Corona virus transmission simulation

April 13^{th}, 2020

At the bottom of this page you will find a machine for modeling the spread of an infection through a population. The machine implements a simple algorithm that models the world as an array of squares, like a chessboard. Each square is occupied by a person who can not move. A person can be an any of four states: normal, isolated, infected, or dead. Each day, each person interacts with all eight of his neighbors. What happens is partly determined by probabilities that can be set by the user. An isolated person never changes state; neither does a dead person. If an infected person and a normal person are neighbors (in contact), then the normal person may become infected; the likelihood of that happening each day is given by the probability of infection. An infected person may die, but only at the end of a certain number of days; how quickly the disease can kill is also a parameter that the user can set. At the end of this period, the infected person either dies or survives forever. Dead or isolated people can not spread infection, so their existence protects other people near them; a normal person who is completely surrounded by dead or isolated people can never become infected.

The initial proportions of the population that are infected and isolated, and the size of the population, are also set by the user. Each square is colored according to its state, with a legend shown below the arena.

Although it is obviously highly idealized, models such as this may be able to capture some of the dynamics of the spread of an infectious disease through a population, and may provide some insight into the effects of different initial conditions and probabilities on outcomes.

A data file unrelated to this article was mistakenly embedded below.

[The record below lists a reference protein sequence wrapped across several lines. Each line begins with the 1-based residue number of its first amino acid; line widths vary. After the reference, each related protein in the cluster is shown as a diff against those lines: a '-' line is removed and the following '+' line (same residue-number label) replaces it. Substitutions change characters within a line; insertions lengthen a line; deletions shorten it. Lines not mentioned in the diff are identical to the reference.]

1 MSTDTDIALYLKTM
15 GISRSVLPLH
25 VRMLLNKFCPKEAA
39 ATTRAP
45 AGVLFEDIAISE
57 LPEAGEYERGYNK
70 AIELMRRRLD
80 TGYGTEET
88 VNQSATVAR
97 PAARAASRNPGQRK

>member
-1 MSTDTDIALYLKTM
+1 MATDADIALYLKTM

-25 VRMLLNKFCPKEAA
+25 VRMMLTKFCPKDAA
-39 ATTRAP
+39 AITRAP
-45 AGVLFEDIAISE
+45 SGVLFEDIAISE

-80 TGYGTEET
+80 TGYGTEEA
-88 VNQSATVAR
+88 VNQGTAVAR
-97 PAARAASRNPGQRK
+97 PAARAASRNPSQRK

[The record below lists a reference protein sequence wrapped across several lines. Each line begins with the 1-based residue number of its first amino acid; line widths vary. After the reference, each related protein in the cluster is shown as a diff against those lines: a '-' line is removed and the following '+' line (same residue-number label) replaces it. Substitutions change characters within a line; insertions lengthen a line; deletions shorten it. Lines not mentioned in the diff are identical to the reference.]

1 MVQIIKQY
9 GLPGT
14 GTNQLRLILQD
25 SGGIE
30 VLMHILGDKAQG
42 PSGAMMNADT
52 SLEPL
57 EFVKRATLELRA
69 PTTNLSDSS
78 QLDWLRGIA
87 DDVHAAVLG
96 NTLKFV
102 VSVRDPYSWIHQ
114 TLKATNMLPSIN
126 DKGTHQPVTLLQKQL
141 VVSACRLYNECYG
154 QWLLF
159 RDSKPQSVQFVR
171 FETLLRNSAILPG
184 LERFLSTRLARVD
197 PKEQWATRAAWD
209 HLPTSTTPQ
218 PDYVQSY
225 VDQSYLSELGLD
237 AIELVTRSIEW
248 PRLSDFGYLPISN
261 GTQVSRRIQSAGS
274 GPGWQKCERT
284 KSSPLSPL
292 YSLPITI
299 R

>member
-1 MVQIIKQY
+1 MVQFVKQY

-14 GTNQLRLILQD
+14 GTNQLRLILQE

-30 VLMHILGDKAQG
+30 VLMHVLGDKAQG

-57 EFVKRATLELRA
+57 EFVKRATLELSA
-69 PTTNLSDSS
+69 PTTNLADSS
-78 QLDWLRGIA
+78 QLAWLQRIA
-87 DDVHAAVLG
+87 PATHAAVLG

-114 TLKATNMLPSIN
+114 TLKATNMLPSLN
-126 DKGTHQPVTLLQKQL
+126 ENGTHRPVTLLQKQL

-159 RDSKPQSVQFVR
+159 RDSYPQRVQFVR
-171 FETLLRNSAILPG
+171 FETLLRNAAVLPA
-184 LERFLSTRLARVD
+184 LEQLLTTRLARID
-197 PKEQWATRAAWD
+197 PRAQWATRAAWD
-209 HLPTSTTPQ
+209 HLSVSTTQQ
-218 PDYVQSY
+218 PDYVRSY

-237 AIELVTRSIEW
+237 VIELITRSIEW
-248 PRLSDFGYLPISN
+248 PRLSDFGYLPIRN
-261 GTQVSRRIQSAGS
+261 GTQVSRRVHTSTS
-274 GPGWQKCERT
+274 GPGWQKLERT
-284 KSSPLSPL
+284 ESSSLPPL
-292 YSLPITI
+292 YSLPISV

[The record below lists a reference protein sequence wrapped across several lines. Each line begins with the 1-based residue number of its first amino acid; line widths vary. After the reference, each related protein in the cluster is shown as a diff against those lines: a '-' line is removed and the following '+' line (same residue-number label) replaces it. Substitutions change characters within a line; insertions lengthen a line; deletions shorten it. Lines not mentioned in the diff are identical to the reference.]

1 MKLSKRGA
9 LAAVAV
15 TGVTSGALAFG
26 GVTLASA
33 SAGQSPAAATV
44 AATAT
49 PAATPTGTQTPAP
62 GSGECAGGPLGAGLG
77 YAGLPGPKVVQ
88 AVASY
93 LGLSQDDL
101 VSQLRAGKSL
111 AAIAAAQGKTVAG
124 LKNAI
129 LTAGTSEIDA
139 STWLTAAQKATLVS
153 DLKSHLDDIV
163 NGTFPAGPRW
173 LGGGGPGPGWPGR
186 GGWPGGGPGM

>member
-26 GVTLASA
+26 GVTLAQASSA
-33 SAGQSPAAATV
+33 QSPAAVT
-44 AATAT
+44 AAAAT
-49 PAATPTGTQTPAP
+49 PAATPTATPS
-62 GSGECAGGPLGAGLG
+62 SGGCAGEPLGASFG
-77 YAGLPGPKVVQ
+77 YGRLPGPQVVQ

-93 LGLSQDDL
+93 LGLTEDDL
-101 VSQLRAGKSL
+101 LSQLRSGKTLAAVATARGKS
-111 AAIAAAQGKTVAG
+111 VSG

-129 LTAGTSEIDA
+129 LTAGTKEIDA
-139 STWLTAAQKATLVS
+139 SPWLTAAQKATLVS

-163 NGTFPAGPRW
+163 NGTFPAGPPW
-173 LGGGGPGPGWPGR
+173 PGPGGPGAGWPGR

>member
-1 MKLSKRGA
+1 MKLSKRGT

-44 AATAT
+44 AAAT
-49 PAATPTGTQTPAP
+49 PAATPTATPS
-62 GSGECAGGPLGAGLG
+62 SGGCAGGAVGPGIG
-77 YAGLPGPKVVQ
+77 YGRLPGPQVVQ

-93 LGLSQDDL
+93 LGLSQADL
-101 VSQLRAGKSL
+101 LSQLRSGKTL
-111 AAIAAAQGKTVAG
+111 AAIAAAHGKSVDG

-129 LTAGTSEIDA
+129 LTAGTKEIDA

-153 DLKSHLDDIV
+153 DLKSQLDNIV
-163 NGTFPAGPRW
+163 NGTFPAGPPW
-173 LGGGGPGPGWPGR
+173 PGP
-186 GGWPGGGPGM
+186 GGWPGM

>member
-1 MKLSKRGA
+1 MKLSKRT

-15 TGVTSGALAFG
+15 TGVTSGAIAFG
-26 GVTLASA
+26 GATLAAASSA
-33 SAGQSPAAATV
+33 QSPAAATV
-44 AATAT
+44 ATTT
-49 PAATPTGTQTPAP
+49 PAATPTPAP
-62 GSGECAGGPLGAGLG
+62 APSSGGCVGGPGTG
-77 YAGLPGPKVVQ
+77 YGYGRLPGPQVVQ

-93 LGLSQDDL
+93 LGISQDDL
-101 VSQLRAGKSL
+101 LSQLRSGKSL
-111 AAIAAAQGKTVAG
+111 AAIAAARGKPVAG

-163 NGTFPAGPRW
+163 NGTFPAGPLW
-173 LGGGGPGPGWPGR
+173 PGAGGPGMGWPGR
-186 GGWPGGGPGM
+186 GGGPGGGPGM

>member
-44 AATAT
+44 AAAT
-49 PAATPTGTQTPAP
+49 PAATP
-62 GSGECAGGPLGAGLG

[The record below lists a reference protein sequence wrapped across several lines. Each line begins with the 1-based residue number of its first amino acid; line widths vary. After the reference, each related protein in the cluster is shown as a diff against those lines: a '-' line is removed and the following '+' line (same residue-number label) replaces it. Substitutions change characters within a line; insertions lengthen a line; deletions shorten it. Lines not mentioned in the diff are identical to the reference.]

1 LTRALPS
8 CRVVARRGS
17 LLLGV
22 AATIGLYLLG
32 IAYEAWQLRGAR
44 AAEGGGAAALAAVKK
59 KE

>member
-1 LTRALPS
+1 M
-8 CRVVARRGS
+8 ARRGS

Enter the number of people you want included in the simulation, the population, in the large box above the big grey square. The actual population used will be the closest perfect square to your number, because all the people need to fit onto the square chessboard. Also, the maximum is 20,164 (142^{2}), because much more than that starts to become too slow. The program runs in your browser, using your computer resources, so there are limits to what we can do. The minimum population is 4.

If you want to change the default settings for the parameters that influence the simulation, adjust the five sliders on the right. To make fine adjustments, it’s easier to use the arrow keys rather than trying to drag the sliders (and, while the program works on phones and tablets, it’s a bit easier to use, and probably faster, on a laptop or desktop). You can change the focus among the sliders using the tab key, if you want.

Here are the five parameters and what they do:

isolation probability | The probabilty, for each person, of being isolated on day 1. For large populations, will be close to the proportion of the population that is isolated. |

initial infection probability | The probabilty, for each person, of being infected on day 1. For large populations, will be close to the proportion of the population that is initially infected. |

transmission probability | The probability, on each day, of an infected person infecting each neighbor (enter “0.01” for a 1% infection probability). The higher this number, the faster the infection spreads. |